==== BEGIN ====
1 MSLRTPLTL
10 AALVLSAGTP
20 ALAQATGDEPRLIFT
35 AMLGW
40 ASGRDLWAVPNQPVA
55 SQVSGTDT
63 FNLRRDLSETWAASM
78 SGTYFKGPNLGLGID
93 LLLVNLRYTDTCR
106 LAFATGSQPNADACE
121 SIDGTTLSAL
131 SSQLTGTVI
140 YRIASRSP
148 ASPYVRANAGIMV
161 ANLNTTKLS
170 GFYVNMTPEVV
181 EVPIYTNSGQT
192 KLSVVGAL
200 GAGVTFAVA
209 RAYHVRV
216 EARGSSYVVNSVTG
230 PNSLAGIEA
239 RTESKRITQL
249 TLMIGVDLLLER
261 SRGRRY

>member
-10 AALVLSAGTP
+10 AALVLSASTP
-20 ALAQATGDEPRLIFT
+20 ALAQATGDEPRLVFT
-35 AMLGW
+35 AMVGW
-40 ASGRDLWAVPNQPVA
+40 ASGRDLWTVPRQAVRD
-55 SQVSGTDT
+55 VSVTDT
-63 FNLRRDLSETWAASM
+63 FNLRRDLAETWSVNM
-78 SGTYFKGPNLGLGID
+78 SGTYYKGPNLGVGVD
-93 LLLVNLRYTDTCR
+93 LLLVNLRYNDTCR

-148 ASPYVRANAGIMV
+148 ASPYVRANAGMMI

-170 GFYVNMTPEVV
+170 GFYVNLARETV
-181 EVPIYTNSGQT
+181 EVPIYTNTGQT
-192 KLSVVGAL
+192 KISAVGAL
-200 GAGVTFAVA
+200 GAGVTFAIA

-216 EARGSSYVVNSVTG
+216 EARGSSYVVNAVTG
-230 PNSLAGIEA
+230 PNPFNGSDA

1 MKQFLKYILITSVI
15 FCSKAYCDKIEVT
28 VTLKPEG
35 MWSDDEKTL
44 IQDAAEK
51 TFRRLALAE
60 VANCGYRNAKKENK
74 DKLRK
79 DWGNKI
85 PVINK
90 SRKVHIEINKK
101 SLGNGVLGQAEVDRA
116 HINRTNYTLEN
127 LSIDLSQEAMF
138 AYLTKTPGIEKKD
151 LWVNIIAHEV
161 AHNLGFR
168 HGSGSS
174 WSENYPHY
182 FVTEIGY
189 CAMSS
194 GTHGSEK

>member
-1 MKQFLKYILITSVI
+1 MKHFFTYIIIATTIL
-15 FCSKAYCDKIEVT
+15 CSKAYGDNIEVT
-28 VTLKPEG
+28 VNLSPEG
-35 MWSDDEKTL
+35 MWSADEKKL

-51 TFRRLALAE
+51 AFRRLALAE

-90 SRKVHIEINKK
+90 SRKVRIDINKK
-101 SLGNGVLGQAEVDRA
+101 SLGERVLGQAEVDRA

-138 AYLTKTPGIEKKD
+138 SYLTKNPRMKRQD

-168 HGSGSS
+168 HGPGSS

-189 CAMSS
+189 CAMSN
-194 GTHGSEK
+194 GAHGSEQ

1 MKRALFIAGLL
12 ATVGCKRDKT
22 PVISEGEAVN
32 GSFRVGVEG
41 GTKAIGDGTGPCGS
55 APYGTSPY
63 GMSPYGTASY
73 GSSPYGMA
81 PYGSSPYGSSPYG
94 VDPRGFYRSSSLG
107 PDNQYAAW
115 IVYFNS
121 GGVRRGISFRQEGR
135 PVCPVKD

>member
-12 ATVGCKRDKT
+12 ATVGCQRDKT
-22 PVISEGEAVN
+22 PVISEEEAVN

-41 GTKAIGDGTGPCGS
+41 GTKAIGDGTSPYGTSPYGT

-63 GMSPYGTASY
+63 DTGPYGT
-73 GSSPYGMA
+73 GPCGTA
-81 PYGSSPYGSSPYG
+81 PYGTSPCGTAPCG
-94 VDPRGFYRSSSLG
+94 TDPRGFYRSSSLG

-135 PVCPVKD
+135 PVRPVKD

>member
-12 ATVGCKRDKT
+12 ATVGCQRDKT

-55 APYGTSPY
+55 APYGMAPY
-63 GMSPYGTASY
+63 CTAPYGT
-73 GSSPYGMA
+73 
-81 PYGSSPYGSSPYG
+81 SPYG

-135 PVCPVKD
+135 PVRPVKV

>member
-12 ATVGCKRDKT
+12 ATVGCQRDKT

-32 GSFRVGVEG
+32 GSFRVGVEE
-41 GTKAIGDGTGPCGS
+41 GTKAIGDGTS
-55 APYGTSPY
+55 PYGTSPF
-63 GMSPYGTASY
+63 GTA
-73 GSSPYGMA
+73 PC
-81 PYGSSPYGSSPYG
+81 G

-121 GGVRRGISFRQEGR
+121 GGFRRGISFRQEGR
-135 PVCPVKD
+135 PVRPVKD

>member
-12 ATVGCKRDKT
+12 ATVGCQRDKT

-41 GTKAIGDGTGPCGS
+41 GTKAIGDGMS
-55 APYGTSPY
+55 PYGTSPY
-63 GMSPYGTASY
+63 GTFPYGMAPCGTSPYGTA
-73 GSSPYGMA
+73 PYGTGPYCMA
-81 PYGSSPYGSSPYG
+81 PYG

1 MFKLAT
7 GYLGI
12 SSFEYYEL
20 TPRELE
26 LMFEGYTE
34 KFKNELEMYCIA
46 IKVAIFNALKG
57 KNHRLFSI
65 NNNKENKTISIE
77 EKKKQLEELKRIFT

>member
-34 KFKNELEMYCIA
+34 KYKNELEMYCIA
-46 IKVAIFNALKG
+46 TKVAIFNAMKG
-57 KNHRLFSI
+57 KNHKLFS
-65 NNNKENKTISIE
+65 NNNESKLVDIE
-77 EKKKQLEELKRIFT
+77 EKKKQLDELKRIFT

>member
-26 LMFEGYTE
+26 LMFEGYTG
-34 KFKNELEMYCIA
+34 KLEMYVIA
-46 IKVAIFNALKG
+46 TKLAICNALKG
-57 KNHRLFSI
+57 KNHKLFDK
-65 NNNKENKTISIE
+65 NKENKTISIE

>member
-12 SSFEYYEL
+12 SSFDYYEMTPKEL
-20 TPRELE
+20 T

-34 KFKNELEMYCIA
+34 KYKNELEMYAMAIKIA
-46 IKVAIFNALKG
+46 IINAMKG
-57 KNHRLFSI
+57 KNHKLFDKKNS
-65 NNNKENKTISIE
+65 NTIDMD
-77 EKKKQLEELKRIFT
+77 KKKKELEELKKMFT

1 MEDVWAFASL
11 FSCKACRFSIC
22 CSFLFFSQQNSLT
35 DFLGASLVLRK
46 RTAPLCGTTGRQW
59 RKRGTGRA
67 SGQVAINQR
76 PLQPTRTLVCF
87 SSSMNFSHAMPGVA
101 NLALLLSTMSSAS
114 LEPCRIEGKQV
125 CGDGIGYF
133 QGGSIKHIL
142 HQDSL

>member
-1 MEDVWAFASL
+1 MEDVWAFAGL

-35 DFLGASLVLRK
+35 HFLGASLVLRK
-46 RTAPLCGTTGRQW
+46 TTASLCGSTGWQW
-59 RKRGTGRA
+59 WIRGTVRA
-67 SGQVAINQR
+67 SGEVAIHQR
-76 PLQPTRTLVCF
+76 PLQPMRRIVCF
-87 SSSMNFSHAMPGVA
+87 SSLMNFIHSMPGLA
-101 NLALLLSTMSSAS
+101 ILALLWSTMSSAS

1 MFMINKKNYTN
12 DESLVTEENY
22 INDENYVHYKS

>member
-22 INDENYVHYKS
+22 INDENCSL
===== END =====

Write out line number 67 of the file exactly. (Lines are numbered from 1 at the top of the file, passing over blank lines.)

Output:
90 SRKVHIEINKK